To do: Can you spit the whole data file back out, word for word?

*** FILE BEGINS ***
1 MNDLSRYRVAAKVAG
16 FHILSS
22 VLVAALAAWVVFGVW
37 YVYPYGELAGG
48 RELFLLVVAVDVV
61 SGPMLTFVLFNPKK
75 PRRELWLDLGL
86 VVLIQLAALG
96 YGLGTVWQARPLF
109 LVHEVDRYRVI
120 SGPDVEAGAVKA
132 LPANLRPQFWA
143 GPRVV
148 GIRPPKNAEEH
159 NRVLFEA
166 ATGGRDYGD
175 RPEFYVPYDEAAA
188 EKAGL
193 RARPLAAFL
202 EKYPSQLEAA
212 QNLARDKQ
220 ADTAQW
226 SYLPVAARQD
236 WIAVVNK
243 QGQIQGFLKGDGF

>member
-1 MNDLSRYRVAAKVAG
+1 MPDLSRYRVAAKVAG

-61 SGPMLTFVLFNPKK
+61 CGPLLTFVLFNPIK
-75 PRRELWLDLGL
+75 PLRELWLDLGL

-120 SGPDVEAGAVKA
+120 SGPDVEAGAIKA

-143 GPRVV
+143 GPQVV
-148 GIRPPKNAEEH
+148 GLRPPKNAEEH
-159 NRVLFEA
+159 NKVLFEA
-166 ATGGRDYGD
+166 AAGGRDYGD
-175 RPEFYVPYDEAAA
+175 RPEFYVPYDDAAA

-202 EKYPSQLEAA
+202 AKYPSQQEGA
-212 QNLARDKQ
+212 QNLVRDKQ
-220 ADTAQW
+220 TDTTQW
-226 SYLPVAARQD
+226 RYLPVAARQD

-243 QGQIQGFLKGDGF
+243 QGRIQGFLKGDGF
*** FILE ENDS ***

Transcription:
1 MNDLSRYRVAAKVAG
16 FHILSS
22 VLVAALAAWVVFGVW
37 YVYPYGELAGG
48 RELFLLVVAVDVV
61 SGPMLTFVLFNPKK
75 PRRELWLDLGL
86 VVLIQLAALG
96 YGLGTVWQARPLF
109 LVHEVDRYRVI
120 SGPDVEAGAVKA
132 LPANLRPQFWA
143 GPRVV
148 GIRPPKNAEEH
159 NRVLFEA
166 ATGGRDYGD
175 RPEFYVPYDEAAA
188 EKAGL
193 RARPLAAFL
202 EKYPSQLEAA
212 QNLARDKQ
220 ADTAQW
226 SYLPVAARQD
236 WIAVVNK
243 QGQIQGFLKGDGF

>member
-1 MNDLSRYRVAAKVAG
+1 MPDLSRYRVAAKVAG

-61 SGPMLTFVLFNPKK
+61 CGPLLTFVLFNPIK
-75 PRRELWLDLGL
+75 PLRELWLDLGL

-120 SGPDVEAGAVKA
+120 SGPDVEAGAIKA

-143 GPRVV
+143 GPQVV
-148 GIRPPKNAEEH
+148 GLRPPKNAEEH
-159 NRVLFEA
+159 NKVLFEA
-166 ATGGRDYGD
+166 AAGGRDYGD
-175 RPEFYVPYDEAAA
+175 RPEFYVPYDDAAA

-202 EKYPSQLEAA
+202 AKYPSQQEGA
-212 QNLARDKQ
+212 QNLVRDKQ
-220 ADTAQW
+220 TDTTQW
-226 SYLPVAARQD
+226 RYLPVAARQD

-243 QGQIQGFLKGDGF
+243 QGRIQGFLKGDGF